Monday, 21 April 2014

Controlling T cell function

Lin CC, Bradstreet TR, Schwarzkopf EA, Sim J, Carrero JA, Chou C, Cook LE, Egawa T, Taneja R, Murphy TL, Russell JH, Edelson BT. Bhlhe40 controls cytokine production by T cells and is essential for pathogenicity in autoimmune neuroinflammation. Nat Commun. 2014 Apr 3;5:3551. doi: 10.1038/ncomms4551.



TH1 and TH17 cells mediate neuroinflammation in experimental autoimmune encephalomyelitis (EAE), a mouse model of multiple sclerosis. Pathogenic TH cells in EAE must produce the pro-inflammatory cytokine granulocyte-macrophage colony stimulating factor (GM-CSF). TH cell pathogenicity in EAE is also regulated by cell-intrinsic production of the immunosuppressive cytokine interleukin 10 (IL-10). Here we demonstrate that mice deficient for the basic helix-loop-helix (bHLH) transcription factor Bhlhe40 (Bhlhe40(-/-)) are resistant to the induction of EAE. Bhlhe40 is required in vivo in a T cell-intrinsic manner, where it positively regulates the production of GM-CSF and negatively regulates the production of IL-10. In vitro, GM-CSF secretion is selectively abrogated in polarized Bhlhe40(-/-) TH1 and TH17 cells, and these cells show increased production of IL-10. Blockade of IL-10 receptor in Bhlhe40(-/-) mice renders them susceptible to EAE. These findings identify Bhlhe40 as a critical regulator of autoreactive T-cell pathogenicity.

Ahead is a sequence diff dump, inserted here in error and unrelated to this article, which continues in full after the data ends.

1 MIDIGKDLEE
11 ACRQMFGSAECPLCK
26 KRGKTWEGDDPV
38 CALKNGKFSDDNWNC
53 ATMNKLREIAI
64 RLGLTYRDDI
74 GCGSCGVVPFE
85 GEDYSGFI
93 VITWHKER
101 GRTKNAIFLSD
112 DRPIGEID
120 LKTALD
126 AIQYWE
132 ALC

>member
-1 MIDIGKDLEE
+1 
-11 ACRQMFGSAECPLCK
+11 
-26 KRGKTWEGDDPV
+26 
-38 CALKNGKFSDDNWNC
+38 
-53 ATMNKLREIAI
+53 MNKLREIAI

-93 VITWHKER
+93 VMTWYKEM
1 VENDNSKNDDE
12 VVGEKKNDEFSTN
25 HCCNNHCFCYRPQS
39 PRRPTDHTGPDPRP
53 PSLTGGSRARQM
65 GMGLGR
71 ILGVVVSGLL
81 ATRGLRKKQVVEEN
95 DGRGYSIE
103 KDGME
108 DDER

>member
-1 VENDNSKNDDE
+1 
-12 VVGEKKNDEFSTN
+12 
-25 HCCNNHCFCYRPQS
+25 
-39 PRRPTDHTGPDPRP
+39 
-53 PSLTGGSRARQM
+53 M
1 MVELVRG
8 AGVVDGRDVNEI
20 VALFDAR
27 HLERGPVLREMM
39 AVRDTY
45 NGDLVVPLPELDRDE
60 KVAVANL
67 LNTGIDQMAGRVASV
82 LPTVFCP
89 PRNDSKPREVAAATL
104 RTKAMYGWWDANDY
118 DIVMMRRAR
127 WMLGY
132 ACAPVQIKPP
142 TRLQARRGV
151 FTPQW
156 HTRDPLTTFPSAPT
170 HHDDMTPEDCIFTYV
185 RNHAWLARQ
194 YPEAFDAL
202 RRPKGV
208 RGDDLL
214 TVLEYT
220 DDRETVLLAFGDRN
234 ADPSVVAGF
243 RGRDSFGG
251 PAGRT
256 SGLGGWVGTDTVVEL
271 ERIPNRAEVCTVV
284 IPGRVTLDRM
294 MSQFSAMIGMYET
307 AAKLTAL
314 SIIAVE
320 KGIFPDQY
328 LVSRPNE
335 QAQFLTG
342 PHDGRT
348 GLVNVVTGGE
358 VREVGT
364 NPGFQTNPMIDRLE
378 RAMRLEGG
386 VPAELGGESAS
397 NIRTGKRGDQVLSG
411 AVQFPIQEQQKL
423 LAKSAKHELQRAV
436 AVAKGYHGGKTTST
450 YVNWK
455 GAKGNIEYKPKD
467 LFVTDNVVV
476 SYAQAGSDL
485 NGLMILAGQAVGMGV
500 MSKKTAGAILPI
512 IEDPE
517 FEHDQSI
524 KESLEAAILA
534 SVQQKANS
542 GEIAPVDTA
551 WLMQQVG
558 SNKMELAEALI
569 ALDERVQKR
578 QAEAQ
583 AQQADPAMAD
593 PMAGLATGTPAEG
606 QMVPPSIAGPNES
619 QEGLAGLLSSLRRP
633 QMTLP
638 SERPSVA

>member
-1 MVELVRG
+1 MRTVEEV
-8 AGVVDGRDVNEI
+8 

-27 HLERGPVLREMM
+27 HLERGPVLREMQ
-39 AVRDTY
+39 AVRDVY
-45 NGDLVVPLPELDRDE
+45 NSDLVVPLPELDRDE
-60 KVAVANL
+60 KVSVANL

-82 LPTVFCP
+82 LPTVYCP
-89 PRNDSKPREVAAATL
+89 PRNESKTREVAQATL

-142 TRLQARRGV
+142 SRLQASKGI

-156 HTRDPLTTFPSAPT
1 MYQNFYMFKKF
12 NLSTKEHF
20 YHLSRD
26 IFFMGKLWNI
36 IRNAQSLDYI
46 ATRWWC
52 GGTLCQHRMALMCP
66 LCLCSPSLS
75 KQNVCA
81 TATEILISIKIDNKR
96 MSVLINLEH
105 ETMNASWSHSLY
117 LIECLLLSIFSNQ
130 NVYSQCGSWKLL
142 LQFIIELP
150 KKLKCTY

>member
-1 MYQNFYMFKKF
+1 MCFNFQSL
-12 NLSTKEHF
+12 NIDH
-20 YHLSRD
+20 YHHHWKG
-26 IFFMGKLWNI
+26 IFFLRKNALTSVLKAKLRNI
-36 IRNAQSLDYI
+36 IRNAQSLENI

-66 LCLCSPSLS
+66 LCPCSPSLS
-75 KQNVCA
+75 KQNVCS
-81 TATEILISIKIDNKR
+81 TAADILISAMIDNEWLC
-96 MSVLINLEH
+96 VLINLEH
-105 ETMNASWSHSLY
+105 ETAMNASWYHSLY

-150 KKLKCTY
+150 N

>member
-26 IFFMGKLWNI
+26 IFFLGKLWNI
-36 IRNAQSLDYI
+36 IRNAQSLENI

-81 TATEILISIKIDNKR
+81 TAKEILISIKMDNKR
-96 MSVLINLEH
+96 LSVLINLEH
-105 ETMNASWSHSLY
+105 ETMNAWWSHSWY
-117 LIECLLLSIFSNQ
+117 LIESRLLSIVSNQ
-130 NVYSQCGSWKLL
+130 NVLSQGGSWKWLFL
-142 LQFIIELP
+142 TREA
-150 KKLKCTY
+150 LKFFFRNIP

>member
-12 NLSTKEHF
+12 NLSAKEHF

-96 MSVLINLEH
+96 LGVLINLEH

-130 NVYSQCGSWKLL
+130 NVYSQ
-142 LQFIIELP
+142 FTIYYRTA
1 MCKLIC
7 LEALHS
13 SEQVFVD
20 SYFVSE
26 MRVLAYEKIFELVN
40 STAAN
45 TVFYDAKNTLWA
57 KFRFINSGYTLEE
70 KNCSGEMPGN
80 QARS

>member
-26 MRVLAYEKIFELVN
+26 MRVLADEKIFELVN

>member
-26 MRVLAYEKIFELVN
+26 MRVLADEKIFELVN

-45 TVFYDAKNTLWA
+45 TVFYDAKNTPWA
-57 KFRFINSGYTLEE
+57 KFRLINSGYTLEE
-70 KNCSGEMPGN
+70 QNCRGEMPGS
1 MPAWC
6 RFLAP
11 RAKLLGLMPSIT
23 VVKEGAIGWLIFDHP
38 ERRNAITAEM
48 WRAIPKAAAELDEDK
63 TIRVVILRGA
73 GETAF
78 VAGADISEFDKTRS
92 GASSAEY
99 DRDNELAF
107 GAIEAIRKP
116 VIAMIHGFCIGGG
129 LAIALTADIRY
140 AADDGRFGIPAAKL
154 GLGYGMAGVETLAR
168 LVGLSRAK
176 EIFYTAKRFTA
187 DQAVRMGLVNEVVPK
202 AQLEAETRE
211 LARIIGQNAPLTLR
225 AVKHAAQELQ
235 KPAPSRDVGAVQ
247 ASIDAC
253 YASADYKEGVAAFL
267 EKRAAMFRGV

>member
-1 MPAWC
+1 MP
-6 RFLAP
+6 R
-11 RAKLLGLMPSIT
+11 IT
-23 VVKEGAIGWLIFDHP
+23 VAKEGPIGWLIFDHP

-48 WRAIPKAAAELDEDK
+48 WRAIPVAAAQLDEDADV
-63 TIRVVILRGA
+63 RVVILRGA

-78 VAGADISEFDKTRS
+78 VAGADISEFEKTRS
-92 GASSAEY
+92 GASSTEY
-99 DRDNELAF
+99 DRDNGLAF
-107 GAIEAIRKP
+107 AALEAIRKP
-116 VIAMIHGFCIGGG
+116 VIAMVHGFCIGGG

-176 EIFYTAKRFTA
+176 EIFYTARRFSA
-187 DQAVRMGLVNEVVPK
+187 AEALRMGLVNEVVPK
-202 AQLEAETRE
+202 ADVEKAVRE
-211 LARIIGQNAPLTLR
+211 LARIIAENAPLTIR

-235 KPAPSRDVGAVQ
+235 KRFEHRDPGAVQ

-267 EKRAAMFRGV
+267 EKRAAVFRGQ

Granulocyte-macrophage colony-stimulating factor (GM-CSF is a protein secreted by macrophages, T cells, mast cells, NK cells, endothelial cells and fibroblasts and interleukin-ten is a cytokine that can regulate T cell function, incluing that activated via the basic helix loop transcription factor. However, Interelukin ten is also a B cell growth factor. So would it succeed or fail in MS?

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